Charles Jennens was a wealthy eccentric whom most folks avoided. Those who knew him labeled his behavior as bizarre. He always seemed to have a new idea to do something a bit differently than anyone had ever done it before, and none of those ideas ever panned out. He seemed to think he had the answer for reorganizing local government, for the redistribution of taxes, or for how children should be properly raised to prevent them from falling into a life of crime. If he heard a sermon, he found ways he would have presented it that were more profound and far-reaching. In fact, he even dared to suggest that Shakespeare's work could be improved. So any letter from Jennens would have been dreaded by most who knew him. Few would have bothered even reading the note, but Handel opened the envelope with a rare zeal for a sick man. His enthusiasm was fueled by the memory of some outstanding poems Jennens had sent him some years before. Maybe, the composer thought, the man had done it again!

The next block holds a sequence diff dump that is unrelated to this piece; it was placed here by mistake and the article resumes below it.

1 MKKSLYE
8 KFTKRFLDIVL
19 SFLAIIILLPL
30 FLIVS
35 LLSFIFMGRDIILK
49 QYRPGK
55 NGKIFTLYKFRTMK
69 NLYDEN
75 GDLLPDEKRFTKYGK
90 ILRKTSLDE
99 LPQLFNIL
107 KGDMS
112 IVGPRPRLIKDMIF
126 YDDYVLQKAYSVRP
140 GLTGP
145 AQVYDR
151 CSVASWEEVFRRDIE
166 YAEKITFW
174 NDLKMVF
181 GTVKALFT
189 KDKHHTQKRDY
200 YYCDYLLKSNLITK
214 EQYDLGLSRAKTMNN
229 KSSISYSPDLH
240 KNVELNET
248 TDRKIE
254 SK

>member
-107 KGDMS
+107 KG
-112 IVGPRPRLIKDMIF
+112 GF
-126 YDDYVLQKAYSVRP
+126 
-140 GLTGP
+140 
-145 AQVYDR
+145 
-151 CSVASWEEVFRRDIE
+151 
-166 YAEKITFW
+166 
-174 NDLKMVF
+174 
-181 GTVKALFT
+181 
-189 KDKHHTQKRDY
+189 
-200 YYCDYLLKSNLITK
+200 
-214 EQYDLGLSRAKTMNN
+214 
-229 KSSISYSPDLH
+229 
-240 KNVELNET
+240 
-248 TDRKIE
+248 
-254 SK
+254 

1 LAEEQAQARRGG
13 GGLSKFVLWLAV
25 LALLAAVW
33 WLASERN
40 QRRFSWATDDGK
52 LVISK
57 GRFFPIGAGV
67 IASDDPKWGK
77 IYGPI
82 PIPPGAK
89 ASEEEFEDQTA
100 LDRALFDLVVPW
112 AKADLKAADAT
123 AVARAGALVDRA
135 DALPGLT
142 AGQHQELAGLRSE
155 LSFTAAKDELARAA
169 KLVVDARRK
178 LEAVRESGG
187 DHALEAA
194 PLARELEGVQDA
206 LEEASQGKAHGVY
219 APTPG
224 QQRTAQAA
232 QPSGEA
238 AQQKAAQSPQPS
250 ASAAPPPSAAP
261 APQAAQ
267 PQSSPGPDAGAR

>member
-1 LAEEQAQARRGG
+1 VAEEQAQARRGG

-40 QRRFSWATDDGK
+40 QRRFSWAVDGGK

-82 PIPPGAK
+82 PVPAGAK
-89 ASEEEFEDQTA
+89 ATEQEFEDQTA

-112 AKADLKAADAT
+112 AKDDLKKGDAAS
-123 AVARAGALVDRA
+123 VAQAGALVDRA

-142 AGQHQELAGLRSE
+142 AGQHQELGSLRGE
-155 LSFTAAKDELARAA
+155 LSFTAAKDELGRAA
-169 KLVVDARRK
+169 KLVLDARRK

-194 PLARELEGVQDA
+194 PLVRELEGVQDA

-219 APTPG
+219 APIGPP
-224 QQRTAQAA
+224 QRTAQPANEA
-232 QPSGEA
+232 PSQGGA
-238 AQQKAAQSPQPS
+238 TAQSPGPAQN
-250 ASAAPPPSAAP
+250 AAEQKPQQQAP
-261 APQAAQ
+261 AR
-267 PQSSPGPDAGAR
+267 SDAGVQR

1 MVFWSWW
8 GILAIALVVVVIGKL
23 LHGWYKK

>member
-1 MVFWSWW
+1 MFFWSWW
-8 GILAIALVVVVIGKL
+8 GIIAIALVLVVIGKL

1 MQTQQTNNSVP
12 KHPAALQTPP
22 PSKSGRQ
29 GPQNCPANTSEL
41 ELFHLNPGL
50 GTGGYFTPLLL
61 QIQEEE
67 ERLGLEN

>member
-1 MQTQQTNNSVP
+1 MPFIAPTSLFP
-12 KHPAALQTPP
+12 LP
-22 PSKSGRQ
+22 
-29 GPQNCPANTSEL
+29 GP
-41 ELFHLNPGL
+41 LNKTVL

Jennens' letter did not contain any original work, but the unique man had developed an idea for a new oratorio. He had started to write it himself but had hit a wall. Remembering Handel's earliest hits, Jennens opted to forward the concept to the composer, hoping it might be a source of inspiration. Little did the man know that the great Handel would not only read his letter but see the potential in its contents.
As he explained in the letter, Jennens had taken what he felt were the most important biblical stories centering on the Messiah and cut them down to what he viewed as the bare-bones essential passages of Scripture. His goal had been to create a new musical presentation from his text, but Jennens simply did not have the talent to start the oratorio, much less complete it. Maybe, he thought, old George would be interested.
Hallelujah! For the Lord God Omnipotent reigneth. The kingdom of this world is become the Kingdom of our Lord, and of His Christ, and He shall reign forever and ever. King of Kings, and Lord of Lords, and He shall reign forever and ever. Hallelujah!
Excerpted from More Stories Behind the Best-Loved Songs of Christmas by Ace Collins Copyright © 2006 by Andrew Collins. Excerpted by permission.